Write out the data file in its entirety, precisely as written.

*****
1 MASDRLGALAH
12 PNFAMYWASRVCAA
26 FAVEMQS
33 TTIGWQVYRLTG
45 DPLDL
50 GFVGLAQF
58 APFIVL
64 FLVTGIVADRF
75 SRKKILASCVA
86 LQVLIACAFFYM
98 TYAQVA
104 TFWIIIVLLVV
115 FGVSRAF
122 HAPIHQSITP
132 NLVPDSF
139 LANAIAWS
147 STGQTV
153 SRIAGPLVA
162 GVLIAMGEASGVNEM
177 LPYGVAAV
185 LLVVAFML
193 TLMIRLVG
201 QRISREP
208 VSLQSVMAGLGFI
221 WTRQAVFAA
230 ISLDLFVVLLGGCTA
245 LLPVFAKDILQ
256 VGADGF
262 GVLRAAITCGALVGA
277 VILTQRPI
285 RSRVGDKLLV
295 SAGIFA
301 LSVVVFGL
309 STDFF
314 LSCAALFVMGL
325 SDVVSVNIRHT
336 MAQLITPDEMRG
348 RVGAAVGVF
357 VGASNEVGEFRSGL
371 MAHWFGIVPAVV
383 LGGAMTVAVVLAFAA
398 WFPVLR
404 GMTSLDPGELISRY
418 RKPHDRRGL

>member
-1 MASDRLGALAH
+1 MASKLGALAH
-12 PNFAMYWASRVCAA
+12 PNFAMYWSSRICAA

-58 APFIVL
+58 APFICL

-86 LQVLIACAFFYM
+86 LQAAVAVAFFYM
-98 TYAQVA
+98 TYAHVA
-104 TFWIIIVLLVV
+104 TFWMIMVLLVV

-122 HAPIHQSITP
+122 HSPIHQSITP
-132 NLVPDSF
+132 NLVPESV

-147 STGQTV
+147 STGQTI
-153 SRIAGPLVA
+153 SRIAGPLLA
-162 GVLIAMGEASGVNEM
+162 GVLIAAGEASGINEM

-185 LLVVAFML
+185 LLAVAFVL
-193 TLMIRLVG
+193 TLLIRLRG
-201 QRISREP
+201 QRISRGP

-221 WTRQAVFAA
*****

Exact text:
1 MASDRLGALAH
12 PNFAMYWASRVCAA
26 FAVEMQS
33 TTIGWQVYRLTG
45 DPLDL
50 GFVGLAQF
58 APFIVL
64 FLVTGIVADRF
75 SRKKILASCVA
86 LQVLIACAFFYM
98 TYAQVA
104 TFWIIIVLLVV
115 FGVSRAF
122 HAPIHQSITP
132 NLVPDSF
139 LANAIAWS
147 STGQTV
153 SRIAGPLVA
162 GVLIAMGEASGVNEM
177 LPYGVAAV
185 LLVVAFML
193 TLMIRLVG
201 QRISREP
208 VSLQSVMAGLGFI
221 WTRQAVFAA
230 ISLDLFVVLLGGCTA
245 LLPVFAKDILQ
256 VGADGF
262 GVLRAAITCGALVGA
277 VILTQRPI
285 RSRVGDKLLV
295 SAGIFA
301 LSVVVFGL
309 STDFF
314 LSCAALFVMGL
325 SDVVSVNIRHT
336 MAQLITPDEMRG
348 RVGAAVGVF
357 VGASNEVGEFRSGL
371 MAHWFGIVPAVV
383 LGGAMTVAVVLAFAA
398 WFPVLR
404 GMTSLDPGELISRY
418 RKPHDRRGL

>member
-1 MASDRLGALAH
+1 MASKLGALAH
-12 PNFAMYWASRVCAA
+12 PNFAMYWSSRICAA

-58 APFIVL
+58 APFICL

-86 LQVLIACAFFYM
+86 LQAAVAVAFFYM
-98 TYAQVA
+98 TYAHVA
-104 TFWIIIVLLVV
+104 TFWMIMVLLVV

-122 HAPIHQSITP
+122 HSPIHQSITP
-132 NLVPDSF
+132 NLVPESV

-147 STGQTV
+147 STGQTI
-153 SRIAGPLVA
+153 SRIAGPLLA
-162 GVLIAMGEASGVNEM
+162 GVLIAAGEASGINEM

-185 LLVVAFML
+185 LLAVAFVL
-193 TLMIRLVG
+193 TLLIRLRG
-201 QRISREP
+201 QRISRGP

-221 WTRQAVFAA